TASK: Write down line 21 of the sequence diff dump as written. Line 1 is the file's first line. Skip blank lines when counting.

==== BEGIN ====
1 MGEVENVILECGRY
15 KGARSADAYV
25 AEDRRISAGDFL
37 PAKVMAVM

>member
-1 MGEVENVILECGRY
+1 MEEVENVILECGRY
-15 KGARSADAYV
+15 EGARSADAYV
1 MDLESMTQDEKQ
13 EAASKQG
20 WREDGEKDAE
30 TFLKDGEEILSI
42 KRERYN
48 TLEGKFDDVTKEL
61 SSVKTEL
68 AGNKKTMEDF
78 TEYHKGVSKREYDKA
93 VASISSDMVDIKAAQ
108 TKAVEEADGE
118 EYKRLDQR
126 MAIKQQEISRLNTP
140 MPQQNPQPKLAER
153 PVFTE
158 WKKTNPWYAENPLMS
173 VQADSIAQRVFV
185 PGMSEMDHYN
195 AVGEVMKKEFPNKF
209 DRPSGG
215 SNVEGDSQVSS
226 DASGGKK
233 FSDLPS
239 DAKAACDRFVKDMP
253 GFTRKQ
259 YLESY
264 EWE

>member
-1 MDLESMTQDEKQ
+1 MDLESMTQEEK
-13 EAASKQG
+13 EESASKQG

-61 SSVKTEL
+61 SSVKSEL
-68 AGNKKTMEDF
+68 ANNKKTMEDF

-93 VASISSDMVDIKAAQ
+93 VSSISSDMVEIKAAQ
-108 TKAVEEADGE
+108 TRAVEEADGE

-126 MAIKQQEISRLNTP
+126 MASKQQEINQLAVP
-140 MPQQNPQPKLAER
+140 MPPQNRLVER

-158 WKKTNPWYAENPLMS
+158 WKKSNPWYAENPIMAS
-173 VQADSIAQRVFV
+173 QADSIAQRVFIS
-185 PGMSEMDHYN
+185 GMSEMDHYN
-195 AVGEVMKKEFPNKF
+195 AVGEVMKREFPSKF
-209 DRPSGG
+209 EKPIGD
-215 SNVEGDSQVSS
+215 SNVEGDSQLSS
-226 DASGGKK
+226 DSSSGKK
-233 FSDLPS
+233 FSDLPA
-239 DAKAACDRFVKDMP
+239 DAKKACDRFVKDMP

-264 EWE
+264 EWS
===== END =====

118 EYKRLDQR